Financial Markets and Institutions:
Treasury Continues to Implement Its Oversight System for Addressing TARP Conflicts of Interest
GAO-12-984R, Sep 18, 2012
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What GAO Found
Treasury has taken a number of actions since 2008, in part in response to recommendations we made, to establish a structured system to manage potential conflicts of interest involving its contractors and financial agents. The system is based on a formal regulation Treasury issued in interim form in 2009 and final form in 2011, which prohibits organizational or personal conflicts of interest unless they have been waived or mitigated under a Treasury-approved plan. The regulation sets forth requirements to address actual and potential conflicts that may arise, establishes responsibilities for contractors and financial agents in preventing conflicts from occurring, and outlines Treasury's process for reviewing and addressing conflicts. Treasury has developed a multifaceted process to manage and oversee potential conflicts of interest, which is managed by OFS's Office of the Chief Compliance Officer. The process includes reviewing proposed contracts and financial agency agreements, approving contractor and financial agent mitigation plans, addressing conflicts of interest inquiries, reviewing conflicts of interest certifications, and preparing feedback reports for contractors and financial agents. In addition, because the monitoring of conflicts of interest was based to some degree on self-reported information submitted by contractors and financial agents, Treasury began conducting on-site design and compliance reviews in 2011 to evaluate the effectiveness of its contractors' and financial agents' internal controls and procedures for conflicts of interest. Treasury has also established an internal database to document and track financial agent and contractor conflicts of interest certifications, inquiries, and requests for waivers.
Treasury continues to implement its conflicts of interest requirements and processes. Specifically, Treasury reviews and approves conflicts of interest mitigation plans, verifies that contractors and financial agents are regularly certifying that they are preventing or properly mitigating actual or potential conflicts of interest, and responds to inquiries about conflicts of interest from contractors and financial agents in a timely manner. Treasury also monitors compliance by administering quarterly feedback reports on contractors and financial agents, and preparing summary scorecards that provide a snapshot of how each contractor and financial agent is performing with respect to conflicts of interest requirements. In addition, since early 2011 Treasury has conducted 11 on-site design reviews and 11 on-site compliance reviews to evaluate internal controls and procedures at selected contractors and financial agents, permitting Treasury officials to identify and address specific issues or instances of non-compliance in a timely manner.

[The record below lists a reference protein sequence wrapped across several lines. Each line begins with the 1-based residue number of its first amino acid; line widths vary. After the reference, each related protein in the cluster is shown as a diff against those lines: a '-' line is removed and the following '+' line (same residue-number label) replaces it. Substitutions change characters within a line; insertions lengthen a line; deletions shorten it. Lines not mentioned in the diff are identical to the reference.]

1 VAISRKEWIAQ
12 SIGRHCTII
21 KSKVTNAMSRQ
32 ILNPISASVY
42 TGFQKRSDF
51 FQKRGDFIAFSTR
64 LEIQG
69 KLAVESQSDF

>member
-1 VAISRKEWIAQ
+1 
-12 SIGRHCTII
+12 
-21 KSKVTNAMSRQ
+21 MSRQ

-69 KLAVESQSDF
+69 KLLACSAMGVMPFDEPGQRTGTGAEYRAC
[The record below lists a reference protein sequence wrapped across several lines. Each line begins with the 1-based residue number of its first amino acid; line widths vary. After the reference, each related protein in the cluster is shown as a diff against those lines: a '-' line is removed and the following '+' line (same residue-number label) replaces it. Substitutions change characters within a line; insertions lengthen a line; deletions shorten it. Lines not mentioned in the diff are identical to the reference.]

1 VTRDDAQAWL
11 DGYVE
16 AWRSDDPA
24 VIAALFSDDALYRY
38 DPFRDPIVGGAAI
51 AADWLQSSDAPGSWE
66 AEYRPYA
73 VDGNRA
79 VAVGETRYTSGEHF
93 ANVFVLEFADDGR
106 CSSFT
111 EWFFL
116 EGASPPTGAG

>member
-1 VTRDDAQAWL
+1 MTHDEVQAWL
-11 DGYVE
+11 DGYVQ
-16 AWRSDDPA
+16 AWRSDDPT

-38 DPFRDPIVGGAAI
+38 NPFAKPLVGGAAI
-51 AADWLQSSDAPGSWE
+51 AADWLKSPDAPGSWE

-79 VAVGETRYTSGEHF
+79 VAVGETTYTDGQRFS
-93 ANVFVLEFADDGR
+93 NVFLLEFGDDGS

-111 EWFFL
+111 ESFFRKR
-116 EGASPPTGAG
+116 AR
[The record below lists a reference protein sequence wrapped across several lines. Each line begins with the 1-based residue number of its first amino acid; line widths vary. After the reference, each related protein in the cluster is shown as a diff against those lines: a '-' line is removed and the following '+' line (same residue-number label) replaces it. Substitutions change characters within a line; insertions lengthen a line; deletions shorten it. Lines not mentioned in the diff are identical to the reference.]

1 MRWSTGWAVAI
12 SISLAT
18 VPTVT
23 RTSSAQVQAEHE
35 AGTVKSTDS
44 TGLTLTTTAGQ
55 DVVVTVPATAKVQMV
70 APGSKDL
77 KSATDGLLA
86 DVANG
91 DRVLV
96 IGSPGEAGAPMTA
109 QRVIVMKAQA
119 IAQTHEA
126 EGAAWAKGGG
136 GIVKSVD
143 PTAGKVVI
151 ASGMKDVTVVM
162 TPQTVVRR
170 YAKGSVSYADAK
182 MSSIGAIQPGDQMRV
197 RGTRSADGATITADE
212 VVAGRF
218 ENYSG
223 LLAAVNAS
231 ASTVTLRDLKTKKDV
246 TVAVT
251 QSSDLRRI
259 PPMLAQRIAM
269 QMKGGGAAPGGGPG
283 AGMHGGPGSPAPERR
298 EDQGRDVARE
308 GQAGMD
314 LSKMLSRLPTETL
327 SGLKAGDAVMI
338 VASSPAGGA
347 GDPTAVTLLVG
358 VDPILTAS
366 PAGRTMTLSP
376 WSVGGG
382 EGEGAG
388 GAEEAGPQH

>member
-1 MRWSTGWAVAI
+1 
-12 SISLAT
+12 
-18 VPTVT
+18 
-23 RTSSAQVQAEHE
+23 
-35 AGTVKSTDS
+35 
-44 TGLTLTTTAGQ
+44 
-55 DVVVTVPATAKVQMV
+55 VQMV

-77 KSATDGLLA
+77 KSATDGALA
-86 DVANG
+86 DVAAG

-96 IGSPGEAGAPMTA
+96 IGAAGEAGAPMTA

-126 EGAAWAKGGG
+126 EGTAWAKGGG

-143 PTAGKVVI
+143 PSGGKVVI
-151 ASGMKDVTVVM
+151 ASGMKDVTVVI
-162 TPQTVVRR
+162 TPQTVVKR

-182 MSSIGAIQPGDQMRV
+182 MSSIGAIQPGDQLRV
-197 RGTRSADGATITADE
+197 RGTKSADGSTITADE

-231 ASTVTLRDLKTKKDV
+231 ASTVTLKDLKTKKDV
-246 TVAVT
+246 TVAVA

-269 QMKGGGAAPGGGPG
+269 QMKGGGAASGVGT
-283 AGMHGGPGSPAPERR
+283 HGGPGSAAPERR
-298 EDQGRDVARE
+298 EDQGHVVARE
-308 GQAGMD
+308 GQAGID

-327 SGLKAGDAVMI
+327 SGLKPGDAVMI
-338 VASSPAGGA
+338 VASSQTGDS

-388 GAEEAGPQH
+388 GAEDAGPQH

Why GAO Did This Study
The Emergency Economic Stabilization Act of 2008 (EESA) initially authorized $700 billion to assist financial institutions and markets, businesses, homeowners, and consumers through the Troubled Asset Relief Program (TARP). The $700 billion ceiling was never reached, and in July 2010 the Dodd-Frank Wall Street Reform and Consumer Protection Act reduced the amount to $475 billion. The program was intended to address the greatest threat the financial markets and economy had faced since the Great Depression. The Department of the Treasury (Treasury) established the Office of Financial Stability (OFS) to carry out TARP activities, which included injecting capital into key financial institutions, providing assistance to the automobile industry, and offering incentives to lenders for modifying residential mortgages, among other activities.
Since the inception of TARP in October 2008, Treasury has continued to rely on private sector sources to support TARP administration and operations. Through June 2012, Treasury has obligated over $900 million on contracts and financial agency agreements with private sector entities. Treasury's reliance on private sector entities to implement TARP underscores the importance of addressing and managing conflicts of interest that may arise with entities seeking or performing work under TARP. A key focus for the program is identifying possible conflicts of interest (personal and organizational) involving private sector entities and mitigating those conflicts.
As required by EESA, we have provided oversight of TARP activities since they began in 2008. This report assesses the extent to which Treasury has (1) established policies and processes regarding conflicts of interest, and (2) implemented its policies and processes for addressing potential conflicts.
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